# create new tableOrig on destination cluster dstCluster$ echo "create 'tableOrig', 'cf1', 'cf2'" | hbase shell # on source cluster run copy table with destination ZK quorum specified using --peer.adr # WARNING: In older versions, you are not alerted about any typo in these arguments! srcCluster$ hbase org.apache.hadoop.hbase.mapreduce.CopyTable --peer.adr=dstClusterZK:2181:/hbase tableOrig
Note that you can use the –new.name argument with the –peer.adr to copy to a differently named table on the dstCluster.
# create new tableCopy on destination cluster dstCluster$ echo "create 'tableCopy', 'cf1', 'cf2'" | hbase shell # on source cluster run copy table with destination --peer.adr and --new.name arguments. srcCluster$ hbase org.apache.hadoop.hbase.mapreduce.CopyTable --peer.adr=dstClusterZK:2181:/hbase --new.name=tableCopy tableOrig
This will copy data from tableOrig on the srcCluster to the dstCluster’s tableCopy table.
Incremental HBase table copies
Once you have a copy of a table on a destination cluster, how do you do copy new data that is later written to the source cluster? Naively, you could run the CopyTable job again and copy over the entire table. However, CopyTable provides a more efficient incremental copy mechanism that just copies the updated rows from the srcCluster to the backup dstCluster specified in a window of time. Thus, after the initial copy, you could then have a periodic cron job that copies data from only the previous hour from srcCluster to the dstCuster.
This is done by specifying the –starttime and –endtime arguments. Times are specified as decimal milliseconds since unix epoch time.
# WARNING: In older versions, you are not alerted about any typo in these arguments! # copy from beginning of time until timeEnd # NOTE: Must include start time for end time to be respected. start time cannot be 0. srcCluster$ hbase org.apache.hadoop.hbase.mapreduce.CopyTable ... --starttime=1 --endtime=timeEnd ... # Copy from starting from and including timeStart until the end of time. srcCluster$ hbase org.apache.hadoop.hbase.mapreduce.CopyTable ... --starttime=timeStart ... # Copy entries rows with start time1 including time1 and ending at timeStart excluding timeEnd. srcCluster$ hbase org.apache.hadoop.hbase.mapreduce.CopyTable ... --starttime=timestart --endtime=timeEnd
Partial HBase table copies and HBase table schema changes
By default, CopyTable will copy all column families from matching rows. CopyTable provides options for only copying data from specific column-families. This could be useful for copying original source data and excluding derived data column families that are added by follow on processing.
By adding these arguments we only copy data from the specified column families.
Starting from 0.92.0 you can copy while changing the column family name:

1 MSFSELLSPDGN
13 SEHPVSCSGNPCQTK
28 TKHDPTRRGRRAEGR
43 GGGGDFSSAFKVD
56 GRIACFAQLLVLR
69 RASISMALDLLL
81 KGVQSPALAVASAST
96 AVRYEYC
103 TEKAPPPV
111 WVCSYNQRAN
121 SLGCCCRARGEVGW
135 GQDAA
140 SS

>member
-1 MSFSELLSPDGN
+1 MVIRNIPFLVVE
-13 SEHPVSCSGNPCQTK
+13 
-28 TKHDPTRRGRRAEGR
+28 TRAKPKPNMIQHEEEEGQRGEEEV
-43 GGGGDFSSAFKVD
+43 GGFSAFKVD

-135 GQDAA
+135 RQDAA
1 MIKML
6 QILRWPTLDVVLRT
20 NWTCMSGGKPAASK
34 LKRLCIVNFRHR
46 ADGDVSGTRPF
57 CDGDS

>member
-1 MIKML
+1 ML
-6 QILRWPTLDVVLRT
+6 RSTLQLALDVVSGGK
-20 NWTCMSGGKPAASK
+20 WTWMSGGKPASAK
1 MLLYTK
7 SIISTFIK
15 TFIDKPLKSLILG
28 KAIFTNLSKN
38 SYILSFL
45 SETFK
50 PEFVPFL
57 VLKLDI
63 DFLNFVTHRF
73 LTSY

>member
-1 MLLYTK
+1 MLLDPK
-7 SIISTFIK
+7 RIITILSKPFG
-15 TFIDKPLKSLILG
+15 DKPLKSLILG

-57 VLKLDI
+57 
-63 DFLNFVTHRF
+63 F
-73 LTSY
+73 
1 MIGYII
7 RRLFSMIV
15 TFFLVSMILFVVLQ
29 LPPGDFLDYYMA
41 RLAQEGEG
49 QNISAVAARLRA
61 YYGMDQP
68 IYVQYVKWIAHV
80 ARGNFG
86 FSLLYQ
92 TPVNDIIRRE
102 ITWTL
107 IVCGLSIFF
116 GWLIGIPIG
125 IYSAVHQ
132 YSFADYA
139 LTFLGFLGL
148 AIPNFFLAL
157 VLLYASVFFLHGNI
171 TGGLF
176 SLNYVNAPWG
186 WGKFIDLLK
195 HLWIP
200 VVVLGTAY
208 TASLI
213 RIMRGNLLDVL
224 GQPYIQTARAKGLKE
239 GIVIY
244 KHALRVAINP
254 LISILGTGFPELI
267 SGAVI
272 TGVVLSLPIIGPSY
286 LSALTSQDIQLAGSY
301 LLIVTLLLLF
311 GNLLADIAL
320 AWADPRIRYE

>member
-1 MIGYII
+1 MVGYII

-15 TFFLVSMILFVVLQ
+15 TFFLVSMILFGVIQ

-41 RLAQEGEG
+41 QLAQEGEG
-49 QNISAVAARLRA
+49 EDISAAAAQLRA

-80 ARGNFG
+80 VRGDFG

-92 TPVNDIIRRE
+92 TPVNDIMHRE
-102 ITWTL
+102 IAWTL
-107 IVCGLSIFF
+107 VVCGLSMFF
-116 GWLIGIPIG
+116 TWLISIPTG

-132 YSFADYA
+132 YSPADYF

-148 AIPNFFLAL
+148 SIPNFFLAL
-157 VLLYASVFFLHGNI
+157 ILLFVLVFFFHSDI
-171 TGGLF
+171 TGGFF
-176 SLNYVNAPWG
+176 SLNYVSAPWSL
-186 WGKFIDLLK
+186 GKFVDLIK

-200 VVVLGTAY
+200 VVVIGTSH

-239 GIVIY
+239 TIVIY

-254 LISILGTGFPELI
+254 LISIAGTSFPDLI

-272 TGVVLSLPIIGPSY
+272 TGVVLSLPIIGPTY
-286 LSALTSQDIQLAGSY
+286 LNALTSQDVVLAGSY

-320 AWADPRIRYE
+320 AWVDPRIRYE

- copy from srcCf1 to dstCf1
- copy from srcCf1 to destCf1, copy dstCf2 to dstCf2 (no rename), and srcCf3 to dstCf3
Please note that dstCf* must be present in the dstCluster table!
Starting from 0.94.0 new options are offered to copy delete markers and to include a limited number of overwritten versions. Previously, if a row is deleted in the source cluster, the delete would not be copied — instead that a stale version of that row would remain in the destination cluster. This takes advantage of some of the 0.94.0 release’s advanced features.
- where vers is the number of cell versions to copy (default is 1 aka the latest only)
- also copy delete markers and deleted cells
The HBase client in the 0.90.x, 0.92.x, and 0.94.x versions always use zoo.cfg if it is in the classpath, even if an hbase-site.xml file specifies other ZooKeeper quorum configuration settings. This “feature” causes a problem common in CDH3 HBase because its packages default to including a directory where zoo.cfg lives in HBase’s classpath. This can and has lead to frustration when trying to use CopyTable (HBASE-4614). The workaround for this is to exclude the zoo.cfg file from your HBase’s classpath and to specify ZooKeeper configuration properties in your hbase-site.xml file. http://hbase.apache.org/book.html#zookeeper
CopyTable provides simple but effective disaster recovery insurance for HBase 0.90.x (CDH3) deployments. In conjunction with the replication feature found and supported in CDH4’s HBase 0.92.x based HBase, CopyTable’s incremental features become less valuable but its core functionality is important for bootstrapping a replicated table. While more advanced features such as HBase snapshots (HBASE-50) may aid with disaster recovery when it gets implemented, CopyTable will still be a useful tool for the HBase administrator.